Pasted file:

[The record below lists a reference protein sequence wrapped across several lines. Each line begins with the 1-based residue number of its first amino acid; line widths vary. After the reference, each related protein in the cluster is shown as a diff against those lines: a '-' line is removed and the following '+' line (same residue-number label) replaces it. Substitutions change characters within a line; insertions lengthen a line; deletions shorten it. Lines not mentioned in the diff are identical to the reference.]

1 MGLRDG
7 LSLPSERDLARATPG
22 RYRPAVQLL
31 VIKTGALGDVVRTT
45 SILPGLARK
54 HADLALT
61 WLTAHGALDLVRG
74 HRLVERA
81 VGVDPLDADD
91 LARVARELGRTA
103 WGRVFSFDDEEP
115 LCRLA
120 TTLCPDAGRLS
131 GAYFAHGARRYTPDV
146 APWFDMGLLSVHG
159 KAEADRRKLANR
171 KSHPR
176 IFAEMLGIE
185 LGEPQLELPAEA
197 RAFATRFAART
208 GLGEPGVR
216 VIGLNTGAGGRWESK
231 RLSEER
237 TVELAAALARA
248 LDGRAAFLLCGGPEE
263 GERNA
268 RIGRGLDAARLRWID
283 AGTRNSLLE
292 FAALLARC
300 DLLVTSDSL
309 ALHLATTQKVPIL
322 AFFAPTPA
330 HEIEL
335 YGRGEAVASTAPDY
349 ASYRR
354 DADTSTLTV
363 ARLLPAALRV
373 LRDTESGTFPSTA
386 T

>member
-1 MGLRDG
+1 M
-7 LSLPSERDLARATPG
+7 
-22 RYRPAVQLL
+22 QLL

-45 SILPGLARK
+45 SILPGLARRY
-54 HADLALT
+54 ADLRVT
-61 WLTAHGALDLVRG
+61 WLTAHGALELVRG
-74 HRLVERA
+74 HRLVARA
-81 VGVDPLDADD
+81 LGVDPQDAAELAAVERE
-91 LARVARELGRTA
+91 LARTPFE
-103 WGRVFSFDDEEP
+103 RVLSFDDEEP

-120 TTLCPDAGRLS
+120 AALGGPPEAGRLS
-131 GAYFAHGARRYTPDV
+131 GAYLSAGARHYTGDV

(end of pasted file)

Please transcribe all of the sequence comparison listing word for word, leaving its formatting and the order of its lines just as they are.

[The record below lists a reference protein sequence wrapped across several lines. Each line begins with the 1-based residue number of its first amino acid; line widths vary. After the reference, each related protein in the cluster is shown as a diff against those lines: a '-' line is removed and the following '+' line (same residue-number label) replaces it. Substitutions change characters within a line; insertions lengthen a line; deletions shorten it. Lines not mentioned in the diff are identical to the reference.]

1 MGLRDG
7 LSLPSERDLARATPG
22 RYRPAVQLL
31 VIKTGALGDVVRTT
45 SILPGLARK
54 HADLALT
61 WLTAHGALDLVRG
74 HRLVERA
81 VGVDPLDADD
91 LARVARELGRTA
103 WGRVFSFDDEEP
115 LCRLA
120 TTLCPDAGRLS
131 GAYFAHGARRYTPDV
146 APWFDMGLLSVHG
159 KAEADRRKLANR
171 KSHPR
176 IFAEMLGIE
185 LGEPQLELPAEA
197 RAFATRFAART
208 GLGEPGVR
216 VIGLNTGAGGRWESK
231 RLSEER
237 TVELAAALARA
248 LDGRAAFLLCGGPEE
263 GERNA
268 RIGRGLDAARLRWID
283 AGTRNSLLE
292 FAALLARC
300 DLLVTSDSL
309 ALHLATTQKVPIL
322 AFFAPTPA
330 HEIEL
335 YGRGEAVASTAPDY
349 ASYRR
354 DADTSTLTV
363 ARLLPAALRV
373 LRDTESGTFPSTA
386 T

>member
-1 MGLRDG
+1 M
-7 LSLPSERDLARATPG
+7 
-22 RYRPAVQLL
+22 QLL

-45 SILPGLARK
+45 SILPGLARRY
-54 HADLALT
+54 ADLRVT
-61 WLTAHGALDLVRG
+61 WLTAHGALELVRG
-74 HRLVERA
+74 HRLVARA
-81 VGVDPLDADD
+81 LGVDPQDAAELAAVERE
-91 LARVARELGRTA
+91 LARTPFE
-103 WGRVFSFDDEEP
+103 RVLSFDDEEP

-120 TTLCPDAGRLS
+120 AALGGPPEAGRLS
-131 GAYFAHGARRYTPDV
+131 GAYLSAGARHYTGDV